Answer: Write down your phone numbers and the numbers of the person your child is meeting at the final destination. Also write down his flight itinerary and gate numbers. Make sure your child carries this information on his person.

AAA's "Flying Alone" has a page on back for writing down such information. To request a copy of the brochure, send a self-addressed, stamped envelope to AAA National Public Relations Department, 1000 AAA Drive, Heathrow, FL 32746-5063.

Question: What else should he have with him?

Answer: He'll need his plane ticket, plus cash or a calling card for emergency phone calls. Also, consider packing a backpack with a few kid-friendly snacks and games. Katherine Landfair packs such things as colored pencils, markers, paper and a hand-held game in Zachary's pack.

Question: What if my child has never flown before?

Answer: Tell her what flying feels like. For instance, she'll hear a thump when the landing gear is raised and lowered. Tell her that the plane sometimes might feel like it's traveling on a bumpy road. Also, make sure she knows that during the flight she should stay seated with the seat belt fastened comfortably across her lap.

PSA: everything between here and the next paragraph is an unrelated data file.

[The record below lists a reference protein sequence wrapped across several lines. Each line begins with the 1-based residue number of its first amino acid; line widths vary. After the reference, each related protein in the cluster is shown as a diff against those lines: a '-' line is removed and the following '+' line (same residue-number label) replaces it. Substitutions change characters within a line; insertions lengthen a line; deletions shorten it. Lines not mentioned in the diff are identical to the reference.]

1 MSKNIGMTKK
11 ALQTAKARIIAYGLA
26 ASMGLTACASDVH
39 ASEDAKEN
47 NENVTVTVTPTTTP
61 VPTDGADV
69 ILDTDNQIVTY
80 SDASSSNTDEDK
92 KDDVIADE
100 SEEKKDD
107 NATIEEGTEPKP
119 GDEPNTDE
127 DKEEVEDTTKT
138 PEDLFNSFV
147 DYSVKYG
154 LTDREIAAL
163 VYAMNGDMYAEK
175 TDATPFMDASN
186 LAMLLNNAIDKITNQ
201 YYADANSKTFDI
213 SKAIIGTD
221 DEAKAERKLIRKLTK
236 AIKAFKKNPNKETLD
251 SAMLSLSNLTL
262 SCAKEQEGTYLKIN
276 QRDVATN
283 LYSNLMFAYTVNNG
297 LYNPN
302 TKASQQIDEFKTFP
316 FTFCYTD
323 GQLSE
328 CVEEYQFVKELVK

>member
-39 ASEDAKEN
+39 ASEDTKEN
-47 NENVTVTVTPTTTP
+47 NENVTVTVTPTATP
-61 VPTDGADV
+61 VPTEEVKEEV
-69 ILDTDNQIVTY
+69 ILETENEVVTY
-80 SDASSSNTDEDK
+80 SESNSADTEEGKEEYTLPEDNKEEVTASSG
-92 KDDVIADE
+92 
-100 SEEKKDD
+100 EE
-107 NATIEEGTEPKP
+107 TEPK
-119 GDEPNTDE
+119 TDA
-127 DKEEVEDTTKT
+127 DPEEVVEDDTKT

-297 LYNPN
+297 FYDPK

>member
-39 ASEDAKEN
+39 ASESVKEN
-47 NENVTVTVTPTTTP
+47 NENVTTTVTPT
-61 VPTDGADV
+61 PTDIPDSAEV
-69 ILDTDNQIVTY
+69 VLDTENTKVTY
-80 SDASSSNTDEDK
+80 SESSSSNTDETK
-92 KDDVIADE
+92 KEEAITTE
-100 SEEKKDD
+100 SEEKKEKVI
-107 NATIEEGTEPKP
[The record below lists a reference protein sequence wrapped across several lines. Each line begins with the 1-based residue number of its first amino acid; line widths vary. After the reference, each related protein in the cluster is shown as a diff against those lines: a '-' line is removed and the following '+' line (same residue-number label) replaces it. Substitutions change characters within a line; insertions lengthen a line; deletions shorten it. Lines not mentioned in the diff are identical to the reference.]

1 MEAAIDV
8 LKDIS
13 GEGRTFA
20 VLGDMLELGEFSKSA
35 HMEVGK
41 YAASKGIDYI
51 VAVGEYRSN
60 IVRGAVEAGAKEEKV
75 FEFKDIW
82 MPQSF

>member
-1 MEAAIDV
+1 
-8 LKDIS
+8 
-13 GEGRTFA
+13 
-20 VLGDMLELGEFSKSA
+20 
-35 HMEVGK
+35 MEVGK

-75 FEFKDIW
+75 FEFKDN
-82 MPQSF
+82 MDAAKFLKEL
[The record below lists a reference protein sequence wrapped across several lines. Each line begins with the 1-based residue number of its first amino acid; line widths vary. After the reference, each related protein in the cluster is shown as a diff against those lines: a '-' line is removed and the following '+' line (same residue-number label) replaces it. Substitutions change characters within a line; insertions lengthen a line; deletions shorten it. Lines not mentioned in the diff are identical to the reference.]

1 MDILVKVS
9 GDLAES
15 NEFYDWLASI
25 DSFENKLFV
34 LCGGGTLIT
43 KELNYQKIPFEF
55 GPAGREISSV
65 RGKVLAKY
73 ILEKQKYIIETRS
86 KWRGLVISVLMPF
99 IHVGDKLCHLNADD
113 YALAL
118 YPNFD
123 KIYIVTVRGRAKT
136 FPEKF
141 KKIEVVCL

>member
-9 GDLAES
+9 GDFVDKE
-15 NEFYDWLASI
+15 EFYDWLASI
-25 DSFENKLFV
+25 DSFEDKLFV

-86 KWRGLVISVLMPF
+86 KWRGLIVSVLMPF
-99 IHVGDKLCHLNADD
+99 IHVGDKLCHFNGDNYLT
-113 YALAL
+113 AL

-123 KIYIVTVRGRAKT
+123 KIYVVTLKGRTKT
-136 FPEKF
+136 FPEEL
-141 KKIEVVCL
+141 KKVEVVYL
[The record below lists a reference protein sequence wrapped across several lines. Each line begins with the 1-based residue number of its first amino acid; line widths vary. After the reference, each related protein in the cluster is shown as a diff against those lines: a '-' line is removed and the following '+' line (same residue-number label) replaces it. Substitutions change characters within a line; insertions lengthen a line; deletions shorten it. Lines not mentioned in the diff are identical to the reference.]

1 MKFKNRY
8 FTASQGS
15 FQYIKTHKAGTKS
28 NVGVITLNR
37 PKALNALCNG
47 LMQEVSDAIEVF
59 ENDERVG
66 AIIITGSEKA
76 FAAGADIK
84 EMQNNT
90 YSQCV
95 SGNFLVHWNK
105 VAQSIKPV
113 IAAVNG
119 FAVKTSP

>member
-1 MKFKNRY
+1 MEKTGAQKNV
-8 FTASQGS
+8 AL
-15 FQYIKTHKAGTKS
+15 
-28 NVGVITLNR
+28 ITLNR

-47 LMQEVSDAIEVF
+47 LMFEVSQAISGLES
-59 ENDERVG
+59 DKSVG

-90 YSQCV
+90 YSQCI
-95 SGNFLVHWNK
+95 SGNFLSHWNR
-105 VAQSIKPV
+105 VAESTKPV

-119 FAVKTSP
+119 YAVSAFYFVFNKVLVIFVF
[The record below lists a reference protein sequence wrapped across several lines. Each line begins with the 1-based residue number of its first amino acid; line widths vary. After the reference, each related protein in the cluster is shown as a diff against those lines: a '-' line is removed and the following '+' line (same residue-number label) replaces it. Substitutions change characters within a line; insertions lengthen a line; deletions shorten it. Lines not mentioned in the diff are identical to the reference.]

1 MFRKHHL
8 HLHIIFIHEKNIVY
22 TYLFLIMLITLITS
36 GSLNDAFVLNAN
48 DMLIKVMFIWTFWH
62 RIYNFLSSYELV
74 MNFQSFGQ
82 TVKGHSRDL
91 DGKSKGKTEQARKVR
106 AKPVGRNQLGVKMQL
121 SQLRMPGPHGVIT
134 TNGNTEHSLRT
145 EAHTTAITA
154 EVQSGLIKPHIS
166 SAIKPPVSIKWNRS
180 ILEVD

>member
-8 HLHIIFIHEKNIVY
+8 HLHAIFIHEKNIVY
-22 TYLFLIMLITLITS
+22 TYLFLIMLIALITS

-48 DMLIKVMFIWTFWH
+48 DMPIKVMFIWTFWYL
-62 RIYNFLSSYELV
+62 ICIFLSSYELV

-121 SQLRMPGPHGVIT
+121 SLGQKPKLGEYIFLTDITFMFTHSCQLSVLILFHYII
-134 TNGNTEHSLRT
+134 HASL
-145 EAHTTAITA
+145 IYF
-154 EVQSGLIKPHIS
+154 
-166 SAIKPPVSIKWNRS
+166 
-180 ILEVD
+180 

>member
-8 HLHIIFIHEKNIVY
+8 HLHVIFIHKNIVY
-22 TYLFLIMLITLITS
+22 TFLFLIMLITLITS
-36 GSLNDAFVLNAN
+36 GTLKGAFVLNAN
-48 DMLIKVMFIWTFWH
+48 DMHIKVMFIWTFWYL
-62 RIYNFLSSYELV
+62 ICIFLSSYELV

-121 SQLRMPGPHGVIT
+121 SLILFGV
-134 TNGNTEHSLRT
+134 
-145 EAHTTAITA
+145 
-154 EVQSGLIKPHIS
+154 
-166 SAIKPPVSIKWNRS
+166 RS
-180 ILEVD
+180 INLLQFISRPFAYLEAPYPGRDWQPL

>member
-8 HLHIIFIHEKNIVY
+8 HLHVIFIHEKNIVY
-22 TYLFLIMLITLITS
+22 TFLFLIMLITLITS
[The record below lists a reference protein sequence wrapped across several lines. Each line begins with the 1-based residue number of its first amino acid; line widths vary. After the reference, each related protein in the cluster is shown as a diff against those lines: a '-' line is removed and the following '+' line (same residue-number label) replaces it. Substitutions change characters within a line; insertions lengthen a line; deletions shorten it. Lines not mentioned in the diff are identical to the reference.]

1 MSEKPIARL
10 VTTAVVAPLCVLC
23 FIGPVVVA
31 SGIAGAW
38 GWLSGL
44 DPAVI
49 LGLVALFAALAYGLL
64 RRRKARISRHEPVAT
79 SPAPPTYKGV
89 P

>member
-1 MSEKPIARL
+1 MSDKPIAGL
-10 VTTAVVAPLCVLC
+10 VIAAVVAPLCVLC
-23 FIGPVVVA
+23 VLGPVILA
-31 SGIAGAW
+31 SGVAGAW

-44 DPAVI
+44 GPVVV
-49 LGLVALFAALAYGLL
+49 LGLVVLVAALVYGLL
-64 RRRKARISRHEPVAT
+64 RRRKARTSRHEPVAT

Question: Should my child leave the plane with the other passengers when it pulls up to the gate?

Answer: If you have requested airline assistance for your child, he should wait until the attendant comes and gets him. Older children not assisted by the airline can leave the plane as soon as the captain gives the word.